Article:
Progress MS-21 Leak Due to External Impact

Progress MS-21 Leak Due to External Impact

Russia’s space agency Roscosmos said today that whatever caused the leak on the Progress MS-21 cargo spacecraft was an external impact.  A little over a week ago Progress MS-21 sprang a leak and lost its coolant to space, an event reminiscent of a coolant leak on the Soyuz MS-22 spacecraft two months earlier.  Investigations continue as to what happened, but Roscosmos is convinced the next spacecraft, Soyuz MS-23, will not suffer the same fate. Its launch is on track for Thursday EST.

Cameras on the International Space Station took images as Progress MS-21, or Progress 82 in NASA parlance, undocked on Friday to get a better look at the damaged part of the spacecraft. Based on initial analysis, Roscosmos said in a post on Telegram today that the preliminary conclusion is the leak was caused by an external impact.

Damage to the ship “Progress MC-21” caused by an external impact – preliminary conclusions

The analysis of unusual situations with the Soyuz MC-22 and Progress MC-21 spacecraft continues on the ISS. After the departure of the “Progress” from the ISS, detailed photo- and video shooting of the ship was carried out.

According to preliminary data of РКК “Energia”, “Progress MC-21”, as well as earlier “Soyuz MC-22”, were subjected to external impact. These conclusions are based on pictures that show changes on the outer surface of the ship, including the radiator of the instrument-aggregate compartment and solar battery panels.

In addition, in order to exclude the version of the defect during production, РКК “Energia” analyzed the history of comments to the system of thermoregulation for the last 15 years.

The analysis of the received information is ongoing, and a number of ground experiments are planned for the simulation of damage. [Per Google Translate. The letter “C” in cyrillic is “S” in English and Google does not always make that transliteration. Progress MC-21 is Progress MS-21 for example.]

The post included photos of the damaged area and video of the coolant leaking out of Progress MS-21, looking like snowflakes.

It looked very much like the coolant leak from the Soyuz MS-22 crew spacecraft in December.

Coolant leaking from Soyuz MS-22, December 14, 2022 EST. Screengrab from NASA TV.

Roscosmos and NASA concluded the most likely cause that time also was an external impact, in that case from a micrometeoroid hitting the spacecraft’s radiator and penetrating through to the coolant loop.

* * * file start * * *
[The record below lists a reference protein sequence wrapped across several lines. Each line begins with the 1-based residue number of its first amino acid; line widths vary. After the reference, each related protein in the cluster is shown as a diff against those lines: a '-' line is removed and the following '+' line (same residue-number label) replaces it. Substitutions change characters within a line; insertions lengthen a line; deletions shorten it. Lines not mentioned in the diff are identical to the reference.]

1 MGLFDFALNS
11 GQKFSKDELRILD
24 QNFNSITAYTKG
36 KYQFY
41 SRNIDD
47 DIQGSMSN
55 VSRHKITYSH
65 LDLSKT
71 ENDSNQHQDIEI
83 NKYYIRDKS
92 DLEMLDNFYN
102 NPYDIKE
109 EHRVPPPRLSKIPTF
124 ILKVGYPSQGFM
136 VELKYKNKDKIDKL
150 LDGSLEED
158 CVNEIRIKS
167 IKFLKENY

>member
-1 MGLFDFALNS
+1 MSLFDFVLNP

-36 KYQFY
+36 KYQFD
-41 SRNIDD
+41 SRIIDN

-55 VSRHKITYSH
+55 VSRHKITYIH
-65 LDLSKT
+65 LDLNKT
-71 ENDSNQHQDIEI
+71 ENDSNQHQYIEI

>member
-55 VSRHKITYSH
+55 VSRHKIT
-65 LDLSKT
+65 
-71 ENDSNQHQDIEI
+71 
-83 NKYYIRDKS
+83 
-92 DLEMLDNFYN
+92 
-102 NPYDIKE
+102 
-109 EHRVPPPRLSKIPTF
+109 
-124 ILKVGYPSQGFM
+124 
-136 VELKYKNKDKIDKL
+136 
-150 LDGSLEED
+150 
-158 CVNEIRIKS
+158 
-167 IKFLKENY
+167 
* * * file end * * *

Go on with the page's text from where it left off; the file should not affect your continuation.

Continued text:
The ISS and low Earth orbit in general is full of Micrometeoroid and Orbital Debris — MMOD.

Micrometeroids are tiny pieces of meteors that remain in orbit after the meteor enters the atmosphere. Orbital debris, as the term implies, is essentially trash from sending satellites into space over the past six and a half decades.

Concerns are growing about the increasing amount of MMOD in low Earth orbit. The possibility that two spacecraft attached to the ISS were seriously damaged in just two months is worrisome. Progress and Soyuz have very similar designs. Progress is for cargo, Soyuz is for crews.

NASA’s Dana Weigle, however, said this evening it’s not clear the Russians are implying Progress MS-21 necessarily was hit by MMOD. Weigle is Deputy Manager of the ISS program.

Dana Weigel, ISS Deputy Program Manger, NASA. Photo Credit: NASA (Norah Moran)

During a media teleconference about the upcoming launch of Crew-6, she said NASA and Roscosmos are still studying the imagery and she doesn’t think any conclusion has been drawn about what caused the external impact.

“I actually don’t interpret that as micrometeoroid damage. I think what they’re trying to understand is are there any signs or signatures that somewhere along the spacecraft’s journey, whether it’s launch or launch vehicle separation, there’s some other external influence or damage that could have occurred. … I don’t actually think they meant that statement to mean that there was a micrometeroid, we certainly did not see that type of indication, but that’s still part of the forward work that we’ve got to do in helping review the imagery.”

The ISS and the crew and cargo vehicles that come and go from it are all in the path of MMOD. That includes SpaceX’s Crew Dragon spacecraft.

Crew Dragon Endurance is docked there now. It delivered Crew-5 and will bring them home after Crew-6 arrives. That launch has been delayed from February 26 to February 27 for unrelated reasons.

SpaceX Vice President of Build and Flight Reliability Bill Gerstenmaier said they’ve inspected Endurance and “it all checked out fine.” He also pointed out that unlike Soyuz and Progress, Crew Dragon has two coolant loops and redundant pumps. Also, Crew Dragon spacecraft are reused and detailed inspections are performed after they return to Earth giving more insight to any MMOD they might have encountered.

Progress MS-21 is a cargo spacecraft and not designed to survive reentry through the atmosphere. It reentered and burned up over the Pacific on Saturday.

Soyuz MS-22 is still docked to the ISS, but is not considered safe to bring its three crew members back to Earth because the thermal system is compromised. Roscosmos is getting ready to launch Soyuz MS-23 as a replacement. After re-checking its radiator to make sure there is no design or manfacturing defect common to all the spacecraft, on Saturday Roscosmos gave the go-ahead for launch on Thursday, February 23 EST (Friday, February 24, Moscow Time).

NASA confirmed the launch this evening. NASA TV coverage of the 7:24 pm EST launch begins at 7:00 pm. Docking is scheduled for Saturday at 8:01 pm EST.

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